Choosing the Right Dance Studio in Charlotte, NC

Children’s Dance Lessons, Latin Dance, Ballroom & More!

Choosing a dance studio is just like selecting any other personal professional services company. You want to get the best quality and the best price – in essence the best value for your investment of your precious time and money. Being a student of my own studio, I understand what the concept of value means to both the serious and the casual dance enthusiast. This is also one of the reasons that I started Metropolitan Ballroom. Having been a student off and on for the past 17 years, and an officer of one of the best dance clubs in the area (Carolinas Ballroom Dance Club), I visited a lot of studios, took lessons at many of these, and collaborated with several on parties and social functions. What I discovered is that all studios are not created alike, and neither are they operated under the same principles and policies that I expected to find. This condition among dance studios is one of the primary reasons we started Metropolitan Ballroom. In addition to making it a fun place to take lessons, meet new friends, and celebrate special events with friends and family, we wanted to make sure certain that every student received best value for this investment and participation, and were treated the way they would treat others.

Noble concept, but what does this mean in practice?

First it means receiving the best instruction you can to meet your dance goals. Maybe you want to learn social dancing, maybe you want to strengthen your relationship with a spouse by doing something together, maybe you want to compete, or maybe perform on a stage a la Dancing With the Stars or So You Think You can Dance. Whatever you want to do, it’s up to you to tell your instructor – And it’s their job to ask as well. Its your job to give it your best and their job to make certain you’re getting all the help you need to meet your goals (even if those goals are to just have fun learning social dances ). When your instructor starts telling you what to do, and you don’t think that what’s you want, then there is trouble brewing. Like every other professional relation, it has to be a two-way street otherwise one partner in the relationship may become seriously disappointed.

When I entered a studio 17 years ago, my “interviewer” asked me what I wanted to accomplish with my dancing. I told him that I wanted to be able to dance with any woman on the dance floor, and develop the confidence to ask any woman to dance. So he advised me to learn a few steps in several dances, so I could dance to as many different songs as possible. He also advised me to “get the technique right” and don’t worry about learning a lot of fancy patterns. He said once you get the techniques right, you can add new patterns quickly because the fundamental steps and technical elements are the building blocks for the more elaborate steps. Turns out he was correct!

Second it’s about the money. There are lots of special offers advertised in the market, all trying to get you started. We do it too. The idea is to help you overcome the inertia of thinking about something to actually doing it. And again the devil is in the details. So read the fine print and ask a lot of questions. Most private dance lessons are priced on par with what a personal trainer, a massage therapist, or a golf coach might charge you. Ask what the introduction and then what the “open rate” is and then what the package options are. Keep in mind that you are evaluating this investment for “Value” which is the best training and experience for your investment, and not just the price. So observe the studio – do look like they’re having fun? Are they learning new things? What do the students have say? Figure out your value equation. And please be cautious when they “require” a large deposit to get you started or “to get you the best price.” Best advice is to give them a good trial run before you make a large commitment.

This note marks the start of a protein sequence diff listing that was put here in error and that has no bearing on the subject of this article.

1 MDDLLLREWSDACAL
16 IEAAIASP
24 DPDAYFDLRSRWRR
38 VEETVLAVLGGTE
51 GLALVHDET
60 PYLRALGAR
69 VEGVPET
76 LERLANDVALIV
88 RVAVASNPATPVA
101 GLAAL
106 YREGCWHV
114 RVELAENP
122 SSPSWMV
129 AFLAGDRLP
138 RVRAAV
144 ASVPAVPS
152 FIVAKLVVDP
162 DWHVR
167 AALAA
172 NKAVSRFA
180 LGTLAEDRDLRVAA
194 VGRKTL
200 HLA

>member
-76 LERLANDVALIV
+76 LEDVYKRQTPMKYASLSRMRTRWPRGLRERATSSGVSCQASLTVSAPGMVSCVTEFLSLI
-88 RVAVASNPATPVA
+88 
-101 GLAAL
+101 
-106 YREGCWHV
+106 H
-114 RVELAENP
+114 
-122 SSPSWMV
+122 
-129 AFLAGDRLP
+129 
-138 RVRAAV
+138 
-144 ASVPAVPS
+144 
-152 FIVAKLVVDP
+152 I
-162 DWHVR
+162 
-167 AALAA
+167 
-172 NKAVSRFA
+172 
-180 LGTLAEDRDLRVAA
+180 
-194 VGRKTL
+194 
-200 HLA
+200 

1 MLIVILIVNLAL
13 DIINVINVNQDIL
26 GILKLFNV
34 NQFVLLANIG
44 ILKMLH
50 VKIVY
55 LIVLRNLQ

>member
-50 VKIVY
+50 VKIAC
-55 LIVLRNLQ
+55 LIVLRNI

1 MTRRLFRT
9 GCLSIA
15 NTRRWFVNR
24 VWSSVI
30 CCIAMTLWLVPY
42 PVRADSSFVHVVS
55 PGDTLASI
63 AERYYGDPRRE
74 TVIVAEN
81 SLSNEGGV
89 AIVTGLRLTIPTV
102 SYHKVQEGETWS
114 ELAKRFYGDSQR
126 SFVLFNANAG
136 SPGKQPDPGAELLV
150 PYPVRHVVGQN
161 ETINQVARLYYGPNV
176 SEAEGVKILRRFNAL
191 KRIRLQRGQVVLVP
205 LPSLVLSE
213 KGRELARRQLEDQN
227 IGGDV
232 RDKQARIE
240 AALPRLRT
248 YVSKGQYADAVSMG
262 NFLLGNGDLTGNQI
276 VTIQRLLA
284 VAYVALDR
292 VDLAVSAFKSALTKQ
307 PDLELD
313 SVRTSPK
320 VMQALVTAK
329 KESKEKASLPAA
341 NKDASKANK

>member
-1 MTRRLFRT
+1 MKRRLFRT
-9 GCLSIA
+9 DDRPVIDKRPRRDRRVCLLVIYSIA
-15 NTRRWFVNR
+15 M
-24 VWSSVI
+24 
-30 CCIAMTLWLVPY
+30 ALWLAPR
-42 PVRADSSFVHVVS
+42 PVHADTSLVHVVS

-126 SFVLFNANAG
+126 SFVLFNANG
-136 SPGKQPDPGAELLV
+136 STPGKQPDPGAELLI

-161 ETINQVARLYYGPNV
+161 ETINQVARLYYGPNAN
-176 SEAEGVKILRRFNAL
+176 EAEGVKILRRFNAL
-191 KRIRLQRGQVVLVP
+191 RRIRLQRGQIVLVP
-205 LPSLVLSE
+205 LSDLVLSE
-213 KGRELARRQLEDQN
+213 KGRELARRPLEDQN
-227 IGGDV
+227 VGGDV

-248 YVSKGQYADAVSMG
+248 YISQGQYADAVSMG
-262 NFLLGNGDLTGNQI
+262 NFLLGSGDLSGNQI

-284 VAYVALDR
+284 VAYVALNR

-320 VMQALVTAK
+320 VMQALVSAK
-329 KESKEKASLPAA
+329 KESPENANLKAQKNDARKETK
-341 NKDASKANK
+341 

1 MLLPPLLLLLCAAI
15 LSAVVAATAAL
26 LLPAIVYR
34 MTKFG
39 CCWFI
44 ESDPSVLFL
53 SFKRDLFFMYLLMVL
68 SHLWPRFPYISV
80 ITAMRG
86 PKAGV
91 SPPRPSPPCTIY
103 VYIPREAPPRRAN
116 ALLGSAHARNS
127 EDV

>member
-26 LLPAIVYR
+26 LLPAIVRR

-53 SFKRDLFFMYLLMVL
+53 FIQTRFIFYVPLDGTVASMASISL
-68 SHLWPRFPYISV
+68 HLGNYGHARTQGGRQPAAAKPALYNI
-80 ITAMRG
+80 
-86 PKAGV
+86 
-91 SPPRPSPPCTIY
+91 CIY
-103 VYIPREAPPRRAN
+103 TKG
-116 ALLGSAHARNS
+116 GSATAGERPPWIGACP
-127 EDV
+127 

One last note: I added it up last night when I was chatting with an old Argentine Tango friend of mine who is trying to re-connect to Ballroom dancing. They weren’t quite sure how to test the waters, so I presented this option: Every Sunday at 3 PM we hold a free beginner dance class and allow about 45 to 60 minutes of open practice afterward. That’s about that’s about 8 hours a month. Then I told them about our free practice rounds every Wednesday evening from 8 PM to 9:30 PM. That’s another 6 hours a month. We offer unlimited Group Classes for $49 per month (at least 5 per week) so that’s about 20 more hours a month. And we usually have 2 Student Parties, on the 2nd and 4th Friday for $15 each that includes a group class before the party. Our instructors stay for the 2 hour party afterward to dance with all the participants, so this adds up to another 6 hours a month. Gosh, for the price of an unlimited group package ($49) and the price of 2 parties ($30), or $79, you can get about 40 hours of lessons and practice without any long term contracts or commitments other than to your own goals! Not a bad Value Proposition if I do say so myself!

So please enjoy this great activity with all the vigor you have to give to it, enjoy the journey, and I hope to see you on the dance floor soon!

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